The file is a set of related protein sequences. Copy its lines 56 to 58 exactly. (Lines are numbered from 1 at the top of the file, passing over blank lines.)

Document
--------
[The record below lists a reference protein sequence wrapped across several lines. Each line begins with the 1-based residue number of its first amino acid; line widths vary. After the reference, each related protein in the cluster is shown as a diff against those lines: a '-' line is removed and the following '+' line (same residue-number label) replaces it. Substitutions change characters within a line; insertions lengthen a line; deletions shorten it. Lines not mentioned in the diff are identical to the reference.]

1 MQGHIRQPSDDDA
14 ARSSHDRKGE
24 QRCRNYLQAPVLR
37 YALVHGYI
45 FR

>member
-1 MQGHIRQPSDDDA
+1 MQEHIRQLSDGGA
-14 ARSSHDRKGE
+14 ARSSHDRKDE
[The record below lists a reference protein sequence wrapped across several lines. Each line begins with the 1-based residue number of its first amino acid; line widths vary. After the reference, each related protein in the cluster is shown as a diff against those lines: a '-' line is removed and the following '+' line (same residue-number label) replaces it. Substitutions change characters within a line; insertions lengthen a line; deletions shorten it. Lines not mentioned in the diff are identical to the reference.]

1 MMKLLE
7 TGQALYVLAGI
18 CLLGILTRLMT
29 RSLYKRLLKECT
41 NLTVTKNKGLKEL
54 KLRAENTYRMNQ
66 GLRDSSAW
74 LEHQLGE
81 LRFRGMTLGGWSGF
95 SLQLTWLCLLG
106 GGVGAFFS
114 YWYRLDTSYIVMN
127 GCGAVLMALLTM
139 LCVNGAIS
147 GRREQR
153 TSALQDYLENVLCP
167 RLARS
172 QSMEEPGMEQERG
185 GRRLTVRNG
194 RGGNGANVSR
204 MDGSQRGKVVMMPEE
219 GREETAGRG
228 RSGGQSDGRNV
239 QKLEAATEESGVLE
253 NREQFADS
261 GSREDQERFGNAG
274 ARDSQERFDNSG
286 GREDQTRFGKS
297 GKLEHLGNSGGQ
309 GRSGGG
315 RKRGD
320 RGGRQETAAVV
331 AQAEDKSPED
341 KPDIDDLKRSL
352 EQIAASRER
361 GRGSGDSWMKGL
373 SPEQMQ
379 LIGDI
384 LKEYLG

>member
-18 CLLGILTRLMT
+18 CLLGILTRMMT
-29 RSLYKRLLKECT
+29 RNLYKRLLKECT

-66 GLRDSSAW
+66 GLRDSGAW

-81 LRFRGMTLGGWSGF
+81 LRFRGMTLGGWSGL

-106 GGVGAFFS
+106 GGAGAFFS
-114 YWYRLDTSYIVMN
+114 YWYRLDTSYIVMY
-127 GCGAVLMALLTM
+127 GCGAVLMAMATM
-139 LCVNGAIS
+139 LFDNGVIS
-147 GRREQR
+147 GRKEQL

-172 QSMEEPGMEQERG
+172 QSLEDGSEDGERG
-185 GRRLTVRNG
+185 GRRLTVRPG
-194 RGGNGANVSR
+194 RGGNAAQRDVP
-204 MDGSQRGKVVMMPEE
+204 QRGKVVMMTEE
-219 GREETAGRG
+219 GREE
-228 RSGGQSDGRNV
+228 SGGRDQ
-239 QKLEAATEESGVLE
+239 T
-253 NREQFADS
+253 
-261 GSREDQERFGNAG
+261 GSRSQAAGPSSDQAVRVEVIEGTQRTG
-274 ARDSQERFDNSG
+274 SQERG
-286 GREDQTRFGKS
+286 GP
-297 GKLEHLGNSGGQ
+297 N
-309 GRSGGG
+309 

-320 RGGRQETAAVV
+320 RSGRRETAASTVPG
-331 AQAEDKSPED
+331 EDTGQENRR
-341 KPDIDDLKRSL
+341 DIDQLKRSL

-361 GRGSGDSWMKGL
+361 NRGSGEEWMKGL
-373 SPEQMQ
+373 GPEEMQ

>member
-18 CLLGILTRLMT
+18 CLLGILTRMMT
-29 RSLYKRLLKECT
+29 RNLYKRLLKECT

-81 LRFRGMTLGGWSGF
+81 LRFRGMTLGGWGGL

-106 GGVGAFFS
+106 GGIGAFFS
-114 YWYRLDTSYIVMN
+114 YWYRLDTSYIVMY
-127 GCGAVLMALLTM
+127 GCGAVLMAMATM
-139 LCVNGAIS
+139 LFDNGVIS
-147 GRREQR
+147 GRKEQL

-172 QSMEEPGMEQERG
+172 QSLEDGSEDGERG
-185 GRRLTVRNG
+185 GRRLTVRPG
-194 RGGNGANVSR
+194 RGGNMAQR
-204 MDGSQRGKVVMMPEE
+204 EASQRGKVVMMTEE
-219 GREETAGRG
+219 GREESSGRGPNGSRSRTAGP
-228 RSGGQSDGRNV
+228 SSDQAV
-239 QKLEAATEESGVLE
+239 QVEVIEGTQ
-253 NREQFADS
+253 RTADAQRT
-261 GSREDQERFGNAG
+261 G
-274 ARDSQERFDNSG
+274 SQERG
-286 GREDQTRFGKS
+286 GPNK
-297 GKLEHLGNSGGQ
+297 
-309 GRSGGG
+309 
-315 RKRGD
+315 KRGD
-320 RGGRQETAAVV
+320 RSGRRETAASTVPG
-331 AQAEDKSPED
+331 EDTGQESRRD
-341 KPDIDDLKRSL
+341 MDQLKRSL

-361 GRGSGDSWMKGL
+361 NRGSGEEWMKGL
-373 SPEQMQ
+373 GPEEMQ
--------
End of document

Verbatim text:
+29 RNLYKRLLKECT

-66 GLRDSSAW
+66 GLRDSGAW